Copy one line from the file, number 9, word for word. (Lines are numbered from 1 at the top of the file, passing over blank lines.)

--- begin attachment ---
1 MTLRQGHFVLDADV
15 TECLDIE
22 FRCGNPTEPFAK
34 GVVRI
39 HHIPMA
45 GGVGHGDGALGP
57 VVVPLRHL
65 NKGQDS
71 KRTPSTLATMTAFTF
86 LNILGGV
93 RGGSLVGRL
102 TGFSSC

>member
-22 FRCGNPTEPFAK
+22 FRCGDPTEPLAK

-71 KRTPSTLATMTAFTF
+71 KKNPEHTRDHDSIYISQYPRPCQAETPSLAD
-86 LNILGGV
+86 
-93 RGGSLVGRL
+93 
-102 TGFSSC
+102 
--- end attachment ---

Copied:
71 KRTPSTLATMTAFTF